Steve Wright is an interesting unofficial spokesman for the current state of professional football, also known as weekend mayhem.
Wright is 56. He lives in Manhattan Beach. He played 13 years on various pro teams, including the last seven with the Raiders. He played at 6 feet 7 and 270 pounds, about 20 pounds heavier than he is today.
Recent medical studies of football concussions indicate that linemen suffer the majority of them. By the necessity of the game, they are banging heads on every play.
Wright was an offensive tackle.
In recent years in this column, we have told stories of former players who dawdled off into later life, barely remembering their children’s names, and seldom having enough financial means — certainly not enough via NFL pensions — to treat their medical conditions.
We have written about a visit to a tavern in Baltimore’s Mount Washington area, where John Mackey’s daughter used to bring him so he could sit around and smile and nod and pretend to understand while old Colts fans patted him on the back and told him how much they cherished the days when Johnny Unitas was throwing passes to him.
Mackey played nine years in the NFL, missed only one game in those nine years, and died of dementia at 69.
We’ve written about the Chicago Bears’ Dave Duerson, who committed suicide by shooting himself in the chest so his brain could be studied. He had been suffering from a debilitating condition called chronic traumatic encephalopathy (CTE). Same with the Chargers’ Junior Seau, who did the same thing and had the same condition.
So it is meaningful to see things through the eyes of Wright, who is about the age he might expect to start seeing and feeling the damaging effects of his pro football career.
But instead he surfs every day, looks like a white-haired Adonis and is as lucid as a 16-year-old.
That does not mean, however, that he wishes to be a poster boy for NFL wonderfulness.
“I’m real lucky,” he says, adding that he just went through a battery of tests at UCLA that looked for signs of CTE and found none.
That doesn’t mean he isn’t concerned. Far from it.
He tells of joining a group of former Raiders for a reunion a few weeks ago at the team’s training camp.
“It’s always good to see people, and mostly it was great,” he says. “But it also got to be concerning, when you are sitting around with a bunch of guys who are all saying the same thing: ‘I can’t remember anything anymore.’ ”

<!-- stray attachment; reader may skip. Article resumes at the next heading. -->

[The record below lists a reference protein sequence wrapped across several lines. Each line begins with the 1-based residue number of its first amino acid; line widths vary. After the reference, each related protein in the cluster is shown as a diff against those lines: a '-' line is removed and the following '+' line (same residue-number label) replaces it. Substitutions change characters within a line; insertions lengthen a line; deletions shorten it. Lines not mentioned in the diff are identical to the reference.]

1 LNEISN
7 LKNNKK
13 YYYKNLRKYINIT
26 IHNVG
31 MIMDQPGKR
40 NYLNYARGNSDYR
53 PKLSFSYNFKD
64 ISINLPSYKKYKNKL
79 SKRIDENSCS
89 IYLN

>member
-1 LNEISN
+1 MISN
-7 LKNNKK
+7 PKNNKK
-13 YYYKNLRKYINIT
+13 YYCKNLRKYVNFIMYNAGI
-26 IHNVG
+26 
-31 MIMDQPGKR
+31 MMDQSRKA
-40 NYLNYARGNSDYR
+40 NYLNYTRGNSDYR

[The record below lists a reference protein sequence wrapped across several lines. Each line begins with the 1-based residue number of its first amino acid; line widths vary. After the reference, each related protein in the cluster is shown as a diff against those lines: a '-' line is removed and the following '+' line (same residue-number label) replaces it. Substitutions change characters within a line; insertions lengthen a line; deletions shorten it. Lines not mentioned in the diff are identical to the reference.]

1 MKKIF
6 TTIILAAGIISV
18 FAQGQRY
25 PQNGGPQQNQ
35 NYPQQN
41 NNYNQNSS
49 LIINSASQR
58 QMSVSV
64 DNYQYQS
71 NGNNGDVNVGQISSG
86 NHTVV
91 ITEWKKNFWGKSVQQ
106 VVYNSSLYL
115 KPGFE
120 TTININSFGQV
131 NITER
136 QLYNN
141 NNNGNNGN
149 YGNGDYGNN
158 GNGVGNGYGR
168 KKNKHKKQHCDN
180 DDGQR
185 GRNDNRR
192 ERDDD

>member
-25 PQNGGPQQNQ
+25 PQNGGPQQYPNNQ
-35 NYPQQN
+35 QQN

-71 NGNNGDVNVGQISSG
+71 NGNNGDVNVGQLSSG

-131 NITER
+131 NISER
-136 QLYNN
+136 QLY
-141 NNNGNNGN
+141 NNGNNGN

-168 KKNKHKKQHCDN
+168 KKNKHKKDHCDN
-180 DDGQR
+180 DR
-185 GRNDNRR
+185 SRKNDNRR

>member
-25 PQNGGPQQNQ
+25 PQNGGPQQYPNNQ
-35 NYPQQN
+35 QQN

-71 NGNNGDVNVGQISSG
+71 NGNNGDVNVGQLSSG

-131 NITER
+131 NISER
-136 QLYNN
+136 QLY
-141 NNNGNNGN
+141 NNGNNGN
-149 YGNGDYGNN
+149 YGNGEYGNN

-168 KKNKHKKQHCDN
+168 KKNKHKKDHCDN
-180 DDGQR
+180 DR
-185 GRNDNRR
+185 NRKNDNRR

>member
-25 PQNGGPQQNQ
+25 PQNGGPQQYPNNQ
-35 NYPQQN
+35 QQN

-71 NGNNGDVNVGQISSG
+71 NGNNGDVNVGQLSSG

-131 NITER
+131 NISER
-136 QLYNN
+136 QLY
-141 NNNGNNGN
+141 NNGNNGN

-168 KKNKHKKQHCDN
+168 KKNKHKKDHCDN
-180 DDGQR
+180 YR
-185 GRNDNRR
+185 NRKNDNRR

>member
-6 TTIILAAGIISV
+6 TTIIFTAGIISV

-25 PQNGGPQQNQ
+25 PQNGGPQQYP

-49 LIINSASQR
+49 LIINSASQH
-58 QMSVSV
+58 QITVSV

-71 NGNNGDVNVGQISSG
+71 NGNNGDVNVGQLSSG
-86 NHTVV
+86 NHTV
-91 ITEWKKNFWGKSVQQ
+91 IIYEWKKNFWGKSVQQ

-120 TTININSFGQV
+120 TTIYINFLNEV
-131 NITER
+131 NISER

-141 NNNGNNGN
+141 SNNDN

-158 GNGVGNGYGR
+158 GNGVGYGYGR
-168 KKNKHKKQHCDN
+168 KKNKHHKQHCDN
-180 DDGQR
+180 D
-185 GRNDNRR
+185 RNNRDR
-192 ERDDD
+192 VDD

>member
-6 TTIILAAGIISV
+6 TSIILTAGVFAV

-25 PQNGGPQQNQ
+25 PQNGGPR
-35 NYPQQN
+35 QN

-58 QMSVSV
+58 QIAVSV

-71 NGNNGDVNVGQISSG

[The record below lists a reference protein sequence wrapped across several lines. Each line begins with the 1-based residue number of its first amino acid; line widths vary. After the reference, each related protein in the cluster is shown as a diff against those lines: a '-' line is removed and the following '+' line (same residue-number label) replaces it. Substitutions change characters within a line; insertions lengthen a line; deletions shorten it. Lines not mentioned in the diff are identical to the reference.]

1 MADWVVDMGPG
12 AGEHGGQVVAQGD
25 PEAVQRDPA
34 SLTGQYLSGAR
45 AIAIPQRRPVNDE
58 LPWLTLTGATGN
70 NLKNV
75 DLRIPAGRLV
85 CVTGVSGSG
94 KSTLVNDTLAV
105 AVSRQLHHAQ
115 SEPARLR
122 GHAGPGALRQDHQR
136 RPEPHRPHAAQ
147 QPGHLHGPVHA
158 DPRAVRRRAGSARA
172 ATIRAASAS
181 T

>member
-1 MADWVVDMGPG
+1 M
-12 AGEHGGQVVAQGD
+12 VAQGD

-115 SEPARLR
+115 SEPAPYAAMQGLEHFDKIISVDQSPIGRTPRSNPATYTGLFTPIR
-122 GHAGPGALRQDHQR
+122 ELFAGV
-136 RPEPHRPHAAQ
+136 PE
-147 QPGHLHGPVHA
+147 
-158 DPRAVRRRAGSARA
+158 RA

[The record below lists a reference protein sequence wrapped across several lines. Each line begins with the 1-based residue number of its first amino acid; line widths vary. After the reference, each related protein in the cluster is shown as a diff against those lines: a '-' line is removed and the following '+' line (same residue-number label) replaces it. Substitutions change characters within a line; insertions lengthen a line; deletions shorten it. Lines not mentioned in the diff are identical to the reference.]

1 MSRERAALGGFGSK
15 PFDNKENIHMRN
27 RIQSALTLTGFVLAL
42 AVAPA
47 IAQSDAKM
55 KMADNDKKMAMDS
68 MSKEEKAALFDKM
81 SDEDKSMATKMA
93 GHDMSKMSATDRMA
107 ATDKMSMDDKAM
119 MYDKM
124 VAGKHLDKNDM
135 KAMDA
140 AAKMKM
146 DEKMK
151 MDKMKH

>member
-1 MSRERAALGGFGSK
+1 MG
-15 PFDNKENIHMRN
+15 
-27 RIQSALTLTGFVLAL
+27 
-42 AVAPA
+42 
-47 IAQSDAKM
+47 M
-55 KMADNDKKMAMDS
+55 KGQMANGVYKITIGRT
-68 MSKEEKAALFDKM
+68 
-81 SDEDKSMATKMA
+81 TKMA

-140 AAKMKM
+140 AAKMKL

He says he tried to strike up a conversation with a famous former Raider, tight end Raymond Chester.
“All he’d say was, ’87'… ’87,’” Wright says, concluding later that what had been Chester’s jersey number most of his career was now his way of identifying himself.
Wright isn’t a paid advocate, but he carries around a stack of papers that show numbers of football injuries, by team, by game and by body part. He overflows with ideas about equipment changes and attitude changes needed to make the game better, and safer.
“I love the game,” he says. “I’m also concerned.”
He bristles at what he characterizes as the cop-out stance taken all too often by people in positions to do something.
“They say all this stuff — concussions, knee injuries — are just part of the game,” Wright says. “They don’t have to be.”
He says he is all for tough hits and rugged physical contact. He just thinks most of the injuries could be eliminated.
“Look at the Ben Roethlisberger injury the other day,” Wright says. “Here is an $8-million quarterback who gets taken down on a fairly routine play and, because he isn’t wearing a proper knee brace, gets hurt.
“Wouldn’t you think these owners, with all they have invested, would demand changes to protect their investments? But they don’t. They say it is part of the game.”
Wright says that technology could create that protection — better helmets and knee braces, higher shoes for ankle bracing — if only the NFL would get serious and mandate their creation and use. Currently, you see half the players wearing little or no leg padding, and often nothing at all on their knees.
The NFL eliminated rules for mandatory equipment years ago. Wright says that players foolishly discard pads, trying to gain a split second of speed.
“They need to stop and think how much that is not worth it,” he says.
Wright says the sport he loves is at a crossroads. He says he read in a recent report that football participation rates in Orange County high schools were down 20%.
“Think of that as the NFL draft class of 2025,” he says.
Mostly, Wright wants action and innovation from a league that seems, at least on the issue of player safety, to be a huge Titanic, unable to turn with any speed in a crisis.
“In 1990,” Wright says, “I wore a shield on my helmet to protect my eyes. Everybody laughed at me.
“A few years later, a teammate, Don Mosebar, got hit through his facemask and lost his eye.”
Also his career.
Wright wants fixing the injury problem to be the league’s top priority. If it doesn’t happen, he says all those millions of fans who love the violent hits and play in fantasy leagues could suddenly have nothing to see or wager on.
“We need to wake up people now,” he says. “Otherwise, it’s gonna happen. The game will die.”
All this, remember, comes from a healthy survivor.